Let’s be honest here: payment scams are on the rise. With that said, it’s important to be able to identify scams and catch them before they catch you. According to bigcommerce.com, there are different types of payment fraud: phishing, identity theft, pagejacking, advanced fee and wire transfer scams, and merchant identity fraud. With robocall blocking tools readily available, however, you can put yourself in a good position to protect yourself in the first place. Ultimately, scammers will try everything they can to trick you into giving them money. How do you know where to begin in the fight against payment scammers? Let’s learn more about payment scams and what you can do to help protect yourself.

In this article, we cover:

Guarding your information

Fraudsters will do everything in their power to make their payment scam methods untraceable. Bigcommerce.com notes that “fraudsters have become savvy at illegally obtaining information online. Hackers often pose as a legitimate representative and contact credit card owners asking for sensitive information, then use the following means of interaction to steal personal data: email, texting, malware to smartphones, instant messaging, rerouting traffic to fraudulent websites, phone calls, and online auctions.”

In the pursuit of guarding your information, Wells Fargo encourages people to not share their temporary access codes, PIN, or any other account information which could give others a way to send money in your name. A good rule of thumb is that if someone asks for personal or private information right away, it’s usually a red flag. It’s important to be vigilant about these potential scams and protect yourself against giving money or private information away.

Not relying on Caller ID

Wells Fargo notes that “scammers can make it look like they are contacting you from another company. If you are suspicious about a call or text, hang up or don’t respond. Reach out to the company directly using a trusted source such as their website or the phone number on the back of your card.” Ultimately, you should never give away private information over the phone.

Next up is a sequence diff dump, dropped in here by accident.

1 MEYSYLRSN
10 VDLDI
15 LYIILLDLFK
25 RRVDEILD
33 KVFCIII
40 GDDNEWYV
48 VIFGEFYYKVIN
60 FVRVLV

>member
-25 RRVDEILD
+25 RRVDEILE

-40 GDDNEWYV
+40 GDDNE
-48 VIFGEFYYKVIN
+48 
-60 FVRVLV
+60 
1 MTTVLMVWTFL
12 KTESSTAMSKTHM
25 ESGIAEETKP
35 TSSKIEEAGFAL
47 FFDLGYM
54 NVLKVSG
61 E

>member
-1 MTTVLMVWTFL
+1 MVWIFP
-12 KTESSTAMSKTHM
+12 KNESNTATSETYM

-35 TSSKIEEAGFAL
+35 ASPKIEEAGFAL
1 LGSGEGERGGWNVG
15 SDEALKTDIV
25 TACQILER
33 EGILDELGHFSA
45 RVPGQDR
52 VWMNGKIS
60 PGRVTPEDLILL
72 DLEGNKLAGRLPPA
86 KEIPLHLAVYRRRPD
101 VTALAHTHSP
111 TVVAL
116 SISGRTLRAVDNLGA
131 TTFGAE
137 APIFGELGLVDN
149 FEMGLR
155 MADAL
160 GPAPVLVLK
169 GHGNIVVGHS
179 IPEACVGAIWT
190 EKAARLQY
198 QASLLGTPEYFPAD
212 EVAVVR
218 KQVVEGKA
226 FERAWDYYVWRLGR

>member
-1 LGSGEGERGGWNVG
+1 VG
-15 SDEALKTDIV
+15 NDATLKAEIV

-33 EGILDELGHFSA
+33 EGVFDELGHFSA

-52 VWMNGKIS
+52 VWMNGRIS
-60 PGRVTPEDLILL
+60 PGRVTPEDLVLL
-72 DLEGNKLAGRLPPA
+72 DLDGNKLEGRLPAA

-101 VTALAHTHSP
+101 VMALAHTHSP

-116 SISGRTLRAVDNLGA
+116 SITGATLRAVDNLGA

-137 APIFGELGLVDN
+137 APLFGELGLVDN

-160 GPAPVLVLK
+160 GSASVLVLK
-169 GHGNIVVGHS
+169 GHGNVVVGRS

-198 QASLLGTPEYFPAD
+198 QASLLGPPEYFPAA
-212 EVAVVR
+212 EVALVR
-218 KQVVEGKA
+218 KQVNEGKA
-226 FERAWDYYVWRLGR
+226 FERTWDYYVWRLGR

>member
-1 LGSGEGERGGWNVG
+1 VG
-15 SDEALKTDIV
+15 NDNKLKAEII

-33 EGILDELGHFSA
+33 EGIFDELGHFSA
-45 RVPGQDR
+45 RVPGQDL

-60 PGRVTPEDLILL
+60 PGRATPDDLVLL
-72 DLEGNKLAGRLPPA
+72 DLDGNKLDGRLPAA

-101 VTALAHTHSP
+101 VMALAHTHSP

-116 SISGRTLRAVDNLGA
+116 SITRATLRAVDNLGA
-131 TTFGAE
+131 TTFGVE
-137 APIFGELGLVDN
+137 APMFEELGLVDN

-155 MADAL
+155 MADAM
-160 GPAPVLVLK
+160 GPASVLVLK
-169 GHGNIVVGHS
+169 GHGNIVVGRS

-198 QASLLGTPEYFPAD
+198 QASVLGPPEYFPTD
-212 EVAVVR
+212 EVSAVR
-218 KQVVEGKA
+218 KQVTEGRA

According to aarp.org, “phishing refers to any of a wide collection of ruses that try to trick you into disclosing personal information.” Fcc.gov claims that “spoofing is when a caller deliberately falsifies the information transmitted to your caller ID display to disguise their identity.” More often than not, scammers will use “neighbor spoofing” techniques to make their numbers appear local to yours. When you pick up a call and hear an automated voice, he/she is likely trying to obtain private information from you. Be vigilant not to disclose anything personal that could give someone else access to any of your assets.

Questioning unusual payment requests

According to Wells Fargo, “scammers often demand very specific forms of payment. Don’t be pressured into using gift cards, cryptocurrency, online wires, Zelle®, or third party payment apps. No legitimate company will ask you to send money to anyone, including yourself, to correct a problem or get a refund.”

Sometimes, for example, scammers will call you and tell you that you won a free prize through an automated voice. In doing so, they will ask you to reveal private banking information or get you to send them money first. It’s important to always be aware of this kind of deception.

If you’re ready to protect yourself against robocallers and payment scams, sign up for YouMail Plus today.

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